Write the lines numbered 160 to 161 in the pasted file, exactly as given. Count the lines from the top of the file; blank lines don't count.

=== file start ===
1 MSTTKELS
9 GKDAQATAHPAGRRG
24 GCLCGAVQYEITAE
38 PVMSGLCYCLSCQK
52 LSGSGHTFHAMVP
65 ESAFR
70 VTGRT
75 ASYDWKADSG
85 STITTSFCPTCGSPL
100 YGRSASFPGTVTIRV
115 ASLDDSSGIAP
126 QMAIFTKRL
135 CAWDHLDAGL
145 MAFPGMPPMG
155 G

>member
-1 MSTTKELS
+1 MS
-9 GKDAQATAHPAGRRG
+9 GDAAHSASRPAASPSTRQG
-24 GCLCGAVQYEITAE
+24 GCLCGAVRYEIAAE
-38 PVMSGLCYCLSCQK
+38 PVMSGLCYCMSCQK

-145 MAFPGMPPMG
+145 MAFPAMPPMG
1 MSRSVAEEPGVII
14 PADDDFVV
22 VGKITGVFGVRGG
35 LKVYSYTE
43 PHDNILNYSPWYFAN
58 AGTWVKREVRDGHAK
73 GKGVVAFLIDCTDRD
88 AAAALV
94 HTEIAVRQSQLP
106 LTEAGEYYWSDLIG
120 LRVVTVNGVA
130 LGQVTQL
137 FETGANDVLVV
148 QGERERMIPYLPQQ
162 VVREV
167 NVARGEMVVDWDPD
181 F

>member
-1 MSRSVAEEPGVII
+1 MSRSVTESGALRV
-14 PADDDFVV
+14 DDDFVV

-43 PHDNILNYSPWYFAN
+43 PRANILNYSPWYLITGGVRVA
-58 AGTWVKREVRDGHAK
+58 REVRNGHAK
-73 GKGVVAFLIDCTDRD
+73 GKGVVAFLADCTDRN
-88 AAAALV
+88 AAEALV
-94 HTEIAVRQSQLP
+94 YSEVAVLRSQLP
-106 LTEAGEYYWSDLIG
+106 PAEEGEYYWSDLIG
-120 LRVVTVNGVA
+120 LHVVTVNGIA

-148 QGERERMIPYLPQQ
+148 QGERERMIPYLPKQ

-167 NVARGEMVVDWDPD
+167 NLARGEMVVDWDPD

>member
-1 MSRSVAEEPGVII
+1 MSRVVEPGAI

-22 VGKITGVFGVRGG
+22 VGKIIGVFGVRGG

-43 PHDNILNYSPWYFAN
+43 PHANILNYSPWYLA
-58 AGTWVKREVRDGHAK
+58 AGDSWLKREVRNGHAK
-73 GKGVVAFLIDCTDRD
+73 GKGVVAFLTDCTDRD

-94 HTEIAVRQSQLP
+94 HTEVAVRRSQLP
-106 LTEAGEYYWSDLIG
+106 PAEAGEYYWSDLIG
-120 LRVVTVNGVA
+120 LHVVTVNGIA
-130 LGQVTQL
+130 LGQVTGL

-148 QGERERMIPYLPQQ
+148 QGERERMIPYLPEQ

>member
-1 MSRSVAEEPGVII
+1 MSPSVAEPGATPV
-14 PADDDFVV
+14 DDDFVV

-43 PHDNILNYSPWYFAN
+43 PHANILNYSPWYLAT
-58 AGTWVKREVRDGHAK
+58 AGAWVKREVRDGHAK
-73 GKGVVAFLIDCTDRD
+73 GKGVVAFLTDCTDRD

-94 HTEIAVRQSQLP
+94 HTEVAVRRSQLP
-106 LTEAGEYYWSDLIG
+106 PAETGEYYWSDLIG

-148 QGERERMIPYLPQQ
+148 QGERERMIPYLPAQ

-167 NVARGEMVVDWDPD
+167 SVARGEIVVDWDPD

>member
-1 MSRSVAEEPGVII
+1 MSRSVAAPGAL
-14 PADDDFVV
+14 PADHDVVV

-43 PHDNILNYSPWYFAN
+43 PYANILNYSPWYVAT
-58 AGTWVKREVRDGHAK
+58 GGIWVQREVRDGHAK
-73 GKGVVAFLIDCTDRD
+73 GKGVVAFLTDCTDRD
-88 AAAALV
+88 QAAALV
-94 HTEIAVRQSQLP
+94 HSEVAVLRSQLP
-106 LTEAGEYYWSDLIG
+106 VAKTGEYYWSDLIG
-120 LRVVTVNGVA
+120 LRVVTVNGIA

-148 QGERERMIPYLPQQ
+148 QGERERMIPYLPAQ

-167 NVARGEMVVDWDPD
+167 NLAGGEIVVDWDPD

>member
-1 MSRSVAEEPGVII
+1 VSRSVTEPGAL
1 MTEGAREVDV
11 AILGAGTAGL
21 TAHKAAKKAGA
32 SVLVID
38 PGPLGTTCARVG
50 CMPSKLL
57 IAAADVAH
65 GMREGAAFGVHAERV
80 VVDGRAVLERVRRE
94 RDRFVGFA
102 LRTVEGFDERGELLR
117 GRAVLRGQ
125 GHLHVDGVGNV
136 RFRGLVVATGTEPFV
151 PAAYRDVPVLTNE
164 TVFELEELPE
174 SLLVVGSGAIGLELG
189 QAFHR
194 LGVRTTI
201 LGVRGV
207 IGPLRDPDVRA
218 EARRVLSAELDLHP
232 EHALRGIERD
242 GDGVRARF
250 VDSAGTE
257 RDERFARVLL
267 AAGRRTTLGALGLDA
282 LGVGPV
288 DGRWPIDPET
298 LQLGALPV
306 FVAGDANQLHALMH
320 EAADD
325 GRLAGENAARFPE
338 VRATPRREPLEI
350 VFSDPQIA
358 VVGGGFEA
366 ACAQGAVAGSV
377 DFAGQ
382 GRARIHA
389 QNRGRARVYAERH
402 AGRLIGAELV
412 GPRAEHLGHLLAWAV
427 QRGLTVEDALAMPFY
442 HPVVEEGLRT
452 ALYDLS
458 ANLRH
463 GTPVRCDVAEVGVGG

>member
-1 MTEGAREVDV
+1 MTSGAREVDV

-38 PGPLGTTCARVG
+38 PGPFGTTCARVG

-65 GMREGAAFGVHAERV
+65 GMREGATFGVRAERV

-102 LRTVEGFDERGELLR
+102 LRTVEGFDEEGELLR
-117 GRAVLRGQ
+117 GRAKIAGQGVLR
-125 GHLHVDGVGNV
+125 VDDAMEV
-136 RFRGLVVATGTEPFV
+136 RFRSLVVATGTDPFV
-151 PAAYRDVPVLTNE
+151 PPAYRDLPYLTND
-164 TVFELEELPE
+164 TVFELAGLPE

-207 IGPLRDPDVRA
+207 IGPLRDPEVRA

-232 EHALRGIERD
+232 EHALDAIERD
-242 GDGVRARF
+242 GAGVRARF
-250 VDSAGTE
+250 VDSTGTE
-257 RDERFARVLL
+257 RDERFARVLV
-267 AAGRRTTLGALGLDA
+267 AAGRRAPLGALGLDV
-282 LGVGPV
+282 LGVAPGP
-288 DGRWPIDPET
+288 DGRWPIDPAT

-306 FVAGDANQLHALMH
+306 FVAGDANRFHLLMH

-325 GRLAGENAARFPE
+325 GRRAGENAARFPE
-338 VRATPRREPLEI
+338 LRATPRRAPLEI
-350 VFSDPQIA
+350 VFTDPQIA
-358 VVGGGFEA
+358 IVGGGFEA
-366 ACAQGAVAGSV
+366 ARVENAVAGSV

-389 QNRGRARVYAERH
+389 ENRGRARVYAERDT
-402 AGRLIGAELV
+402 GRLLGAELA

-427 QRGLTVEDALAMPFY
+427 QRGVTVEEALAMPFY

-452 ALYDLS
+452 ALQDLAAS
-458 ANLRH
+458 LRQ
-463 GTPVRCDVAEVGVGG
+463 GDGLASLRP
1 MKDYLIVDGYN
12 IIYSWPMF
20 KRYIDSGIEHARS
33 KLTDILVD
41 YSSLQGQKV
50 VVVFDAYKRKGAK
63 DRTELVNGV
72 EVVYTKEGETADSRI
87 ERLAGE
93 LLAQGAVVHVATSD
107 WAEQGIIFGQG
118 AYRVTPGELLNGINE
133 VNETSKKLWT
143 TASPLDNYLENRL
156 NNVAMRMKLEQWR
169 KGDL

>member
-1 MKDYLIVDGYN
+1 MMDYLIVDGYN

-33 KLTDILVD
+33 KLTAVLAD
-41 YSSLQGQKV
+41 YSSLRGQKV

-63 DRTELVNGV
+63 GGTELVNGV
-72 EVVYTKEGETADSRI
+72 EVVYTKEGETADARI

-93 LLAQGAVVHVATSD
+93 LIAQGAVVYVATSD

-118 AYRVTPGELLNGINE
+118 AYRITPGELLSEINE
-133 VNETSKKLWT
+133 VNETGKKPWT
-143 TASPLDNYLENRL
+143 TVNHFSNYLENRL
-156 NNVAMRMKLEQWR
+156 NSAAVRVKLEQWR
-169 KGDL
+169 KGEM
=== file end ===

282 LGVGPV
288 DGRWPIDPET